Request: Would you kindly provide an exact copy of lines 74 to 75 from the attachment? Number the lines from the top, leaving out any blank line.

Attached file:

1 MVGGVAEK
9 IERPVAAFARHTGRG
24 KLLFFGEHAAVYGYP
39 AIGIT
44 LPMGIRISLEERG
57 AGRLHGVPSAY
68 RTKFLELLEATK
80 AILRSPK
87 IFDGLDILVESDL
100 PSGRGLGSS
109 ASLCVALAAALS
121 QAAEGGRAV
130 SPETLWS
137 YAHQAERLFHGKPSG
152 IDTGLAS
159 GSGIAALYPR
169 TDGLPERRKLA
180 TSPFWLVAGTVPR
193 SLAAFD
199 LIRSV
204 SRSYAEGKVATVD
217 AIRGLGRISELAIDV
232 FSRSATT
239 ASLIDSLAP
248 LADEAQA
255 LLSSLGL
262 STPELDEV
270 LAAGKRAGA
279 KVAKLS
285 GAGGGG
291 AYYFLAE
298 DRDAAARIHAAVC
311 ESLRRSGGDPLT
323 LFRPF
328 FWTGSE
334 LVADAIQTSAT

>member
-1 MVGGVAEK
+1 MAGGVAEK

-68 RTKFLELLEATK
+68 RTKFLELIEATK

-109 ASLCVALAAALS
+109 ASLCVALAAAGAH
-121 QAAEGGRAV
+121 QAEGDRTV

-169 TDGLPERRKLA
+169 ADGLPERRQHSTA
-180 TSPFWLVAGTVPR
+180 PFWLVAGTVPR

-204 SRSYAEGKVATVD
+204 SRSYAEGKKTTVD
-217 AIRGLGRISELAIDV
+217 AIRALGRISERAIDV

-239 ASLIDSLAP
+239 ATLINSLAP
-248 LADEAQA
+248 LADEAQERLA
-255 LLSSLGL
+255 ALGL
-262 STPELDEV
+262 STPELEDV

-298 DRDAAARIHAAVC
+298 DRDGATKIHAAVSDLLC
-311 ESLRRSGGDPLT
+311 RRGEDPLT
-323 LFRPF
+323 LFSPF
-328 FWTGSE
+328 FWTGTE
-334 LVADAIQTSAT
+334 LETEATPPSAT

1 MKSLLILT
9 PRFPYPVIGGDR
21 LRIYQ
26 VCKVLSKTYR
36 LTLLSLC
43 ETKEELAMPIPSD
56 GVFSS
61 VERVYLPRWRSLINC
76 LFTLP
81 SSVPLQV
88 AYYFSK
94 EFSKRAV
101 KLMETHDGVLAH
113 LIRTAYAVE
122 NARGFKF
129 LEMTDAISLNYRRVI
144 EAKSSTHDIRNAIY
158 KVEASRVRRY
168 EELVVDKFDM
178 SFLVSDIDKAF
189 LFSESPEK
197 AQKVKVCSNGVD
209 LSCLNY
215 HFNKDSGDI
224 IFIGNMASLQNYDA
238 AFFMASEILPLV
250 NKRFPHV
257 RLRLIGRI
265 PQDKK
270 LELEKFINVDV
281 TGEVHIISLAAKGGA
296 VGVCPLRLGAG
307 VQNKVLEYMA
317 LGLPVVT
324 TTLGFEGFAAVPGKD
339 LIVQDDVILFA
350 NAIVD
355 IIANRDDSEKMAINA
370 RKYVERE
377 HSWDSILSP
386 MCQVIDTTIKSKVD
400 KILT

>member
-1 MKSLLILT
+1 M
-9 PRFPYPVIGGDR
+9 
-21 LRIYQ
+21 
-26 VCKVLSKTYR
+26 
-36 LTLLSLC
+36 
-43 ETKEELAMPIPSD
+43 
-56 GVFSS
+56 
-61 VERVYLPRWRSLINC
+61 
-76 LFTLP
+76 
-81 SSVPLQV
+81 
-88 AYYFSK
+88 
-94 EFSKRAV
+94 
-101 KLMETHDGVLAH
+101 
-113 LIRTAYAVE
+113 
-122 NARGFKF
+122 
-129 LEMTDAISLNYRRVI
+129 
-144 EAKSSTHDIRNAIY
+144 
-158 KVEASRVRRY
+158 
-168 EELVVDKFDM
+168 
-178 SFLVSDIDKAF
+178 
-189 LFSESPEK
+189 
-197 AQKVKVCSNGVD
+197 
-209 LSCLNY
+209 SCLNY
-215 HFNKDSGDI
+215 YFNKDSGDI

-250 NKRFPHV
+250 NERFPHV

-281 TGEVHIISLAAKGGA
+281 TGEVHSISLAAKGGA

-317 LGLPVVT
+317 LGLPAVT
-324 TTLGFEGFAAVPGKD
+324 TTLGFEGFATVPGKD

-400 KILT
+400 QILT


21 LRIYQ
26 VCKVLSKTYR